What if you need a Hammock task? The start and end date of a hammock activity (also called 'stretch task') is controlled by other activities and not by its own duration.
This is an example on how to configure a Hammock activity in Merlin Project:Read more...
You use Merlin Project to plan your projects? Then you already know how easy it is to edit the same file with other Merlin Project users in your team. You simply place the project file in a common path (a network share for example) and edit it from there.
What if you want to edit the same file from multiple locations, for example with iCloud Drive?
This is how to proceed:
You use Merlin Project to plan your projects? Then you already know how to insert activities, schedule them and assign resources.
Merlin Project visualizes your planning and warns you if it identifies any scheduling conflicts in your project. Scheduling warnings are shown when a specified value cannot be used. It is possible to deactivate the warnings in the View Options.
Possible warningsRead more...
As a Project Manager scheduling tasks and paying attention to work, resources and cost, you know that every project entails risks. Risks influence your project in many different ways, so you'll definitely want to keep track of them as well.
With Merlin Project you can record risks at any given time throughout the progress of your project. Just call the insert menu to add new risks as soon as they are identified. You can classify them later, assess an occurring probability, potential impact on costs, scope or the deadline and assign any required actions to the person in charge.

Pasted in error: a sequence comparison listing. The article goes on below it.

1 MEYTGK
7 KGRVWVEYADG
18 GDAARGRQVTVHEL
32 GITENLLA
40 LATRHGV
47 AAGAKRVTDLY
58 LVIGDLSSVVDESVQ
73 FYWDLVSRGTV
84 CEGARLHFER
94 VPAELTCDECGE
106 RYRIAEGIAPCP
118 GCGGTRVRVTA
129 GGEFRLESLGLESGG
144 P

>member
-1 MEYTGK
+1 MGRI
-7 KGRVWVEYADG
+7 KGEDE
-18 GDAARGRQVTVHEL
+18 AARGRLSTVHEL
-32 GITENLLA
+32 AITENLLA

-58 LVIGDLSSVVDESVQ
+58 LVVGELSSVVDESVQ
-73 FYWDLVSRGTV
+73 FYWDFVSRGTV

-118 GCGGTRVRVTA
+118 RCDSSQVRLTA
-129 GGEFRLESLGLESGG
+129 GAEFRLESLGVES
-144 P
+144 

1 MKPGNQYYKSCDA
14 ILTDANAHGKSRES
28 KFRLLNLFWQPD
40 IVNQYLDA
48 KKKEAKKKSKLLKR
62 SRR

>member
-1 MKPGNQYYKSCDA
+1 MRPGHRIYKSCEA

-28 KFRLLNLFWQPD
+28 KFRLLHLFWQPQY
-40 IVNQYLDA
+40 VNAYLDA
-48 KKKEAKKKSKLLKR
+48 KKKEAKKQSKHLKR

Sometimes no matter how hard you try to mitigate them, risks still find a way to occur.
When this happens, just record it in the 'Did occur' checkbox. Take some time and write down the 'Lessons Learned'. You can use this experience to mitigate similar risks more effectively in the future.
You managed to mitigate a risk and need to monitor for your reports only remaining ones? This is how to proceed:Read more...
The values and foundational principles of Kanban
This article describes the basic idea of Kanban based on its values and foundational principles. The Kanban method is regarded as the human start with what you are doing now approach to change. It should be seen more as a management method constructed around a value system than as a pure productivity tool. This method helps organizations to work better for their employees, customers and stakeholders. The basis of this article is the book "Essential Kanban Condensed" by David J. Anderson and Andy Carmichael.Read more...